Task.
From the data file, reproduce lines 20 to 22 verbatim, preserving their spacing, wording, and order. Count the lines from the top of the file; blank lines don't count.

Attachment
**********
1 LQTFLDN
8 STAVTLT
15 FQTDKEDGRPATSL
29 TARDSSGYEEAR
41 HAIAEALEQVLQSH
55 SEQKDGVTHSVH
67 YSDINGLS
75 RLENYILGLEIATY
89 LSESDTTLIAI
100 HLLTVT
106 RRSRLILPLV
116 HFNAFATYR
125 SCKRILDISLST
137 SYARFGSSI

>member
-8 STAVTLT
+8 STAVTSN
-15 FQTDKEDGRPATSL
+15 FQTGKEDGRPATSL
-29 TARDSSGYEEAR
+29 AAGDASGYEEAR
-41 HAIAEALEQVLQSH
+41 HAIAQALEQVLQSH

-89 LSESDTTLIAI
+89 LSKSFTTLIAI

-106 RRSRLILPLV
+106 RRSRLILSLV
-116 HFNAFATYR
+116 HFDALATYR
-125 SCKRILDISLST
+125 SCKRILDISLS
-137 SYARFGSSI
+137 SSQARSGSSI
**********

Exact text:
-29 TARDSSGYEEAR
+29 AAGDASGYEEAR
-41 HAIAEALEQVLQSH